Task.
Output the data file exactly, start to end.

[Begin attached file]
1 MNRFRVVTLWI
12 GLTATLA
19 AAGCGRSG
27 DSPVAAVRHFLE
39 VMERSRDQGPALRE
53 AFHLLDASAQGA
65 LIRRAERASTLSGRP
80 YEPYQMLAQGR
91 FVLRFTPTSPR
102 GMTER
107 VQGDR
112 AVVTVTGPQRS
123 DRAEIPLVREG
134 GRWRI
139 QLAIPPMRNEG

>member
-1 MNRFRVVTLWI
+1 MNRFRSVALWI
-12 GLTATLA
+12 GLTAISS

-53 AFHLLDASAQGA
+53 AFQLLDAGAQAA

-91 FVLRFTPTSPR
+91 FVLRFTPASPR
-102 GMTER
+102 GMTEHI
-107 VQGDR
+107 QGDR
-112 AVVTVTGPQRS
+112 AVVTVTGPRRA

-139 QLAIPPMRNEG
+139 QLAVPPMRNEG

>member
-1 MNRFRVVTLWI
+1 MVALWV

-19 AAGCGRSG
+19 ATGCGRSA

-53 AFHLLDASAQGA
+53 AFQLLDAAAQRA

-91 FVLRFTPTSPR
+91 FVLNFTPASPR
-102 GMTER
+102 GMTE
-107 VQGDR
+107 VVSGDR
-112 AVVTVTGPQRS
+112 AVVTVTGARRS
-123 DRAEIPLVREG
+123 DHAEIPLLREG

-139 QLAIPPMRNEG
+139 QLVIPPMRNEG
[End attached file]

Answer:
1 MNRFRVVTLWI
12 GLTATLA
19 AAGCGRSG
27 DSPVAAVRHFLE
39 VMERSRDQGPALRE
53 AFHLLDASAQGA
65 LIRRAERASTLSGRP
80 YEPYQMLAQGR
91 FVLRFTPTSPR
102 GMTER
107 VQGDR
112 AVVTVTGPQRS
123 DRAEIPLVREG
134 GRWRI
139 QLAIPPMRNEG

>member
-1 MNRFRVVTLWI
+1 MNRFRSVALWI
-12 GLTATLA
+12 GLTAISS

-53 AFHLLDASAQGA
+53 AFQLLDAGAQAA

-91 FVLRFTPTSPR
+91 FVLRFTPASPR
-102 GMTER
+102 GMTEHI
-107 VQGDR
+107 QGDR
-112 AVVTVTGPQRS
+112 AVVTVTGPRRA

-139 QLAIPPMRNEG
+139 QLAVPPMRNEG

>member
-1 MNRFRVVTLWI
+1 MVALWV

-19 AAGCGRSG
+19 ATGCGRSA

-53 AFHLLDASAQGA
+53 AFQLLDAAAQRA

-91 FVLRFTPTSPR
+91 FVLNFTPASPR
-102 GMTER
+102 GMTE
-107 VQGDR
+107 VVSGDR
-112 AVVTVTGPQRS
+112 AVVTVTGARRS
-123 DRAEIPLVREG
+123 DHAEIPLLREG

-139 QLAIPPMRNEG
+139 QLVIPPMRNEG